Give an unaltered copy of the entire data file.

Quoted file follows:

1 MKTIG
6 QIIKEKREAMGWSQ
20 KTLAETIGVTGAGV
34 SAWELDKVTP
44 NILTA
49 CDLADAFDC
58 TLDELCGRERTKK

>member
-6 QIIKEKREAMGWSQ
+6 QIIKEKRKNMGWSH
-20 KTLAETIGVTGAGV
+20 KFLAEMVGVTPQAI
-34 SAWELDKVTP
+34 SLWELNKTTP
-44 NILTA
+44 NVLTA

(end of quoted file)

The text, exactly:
1 MKTIG
6 QIIKEKREAMGWSQ
20 KTLAETIGVTGAGV
34 SAWELDKVTP
44 NILTA
49 CDLADAFDC
58 TLDELCGRERTKK

>member
-6 QIIKEKREAMGWSQ
+6 QIIKEKRKNMGWSH
-20 KTLAETIGVTGAGV
+20 KFLAEMVGVTPQAI
-34 SAWELDKVTP
+34 SLWELNKTTP
-44 NILTA
+44 NVLTA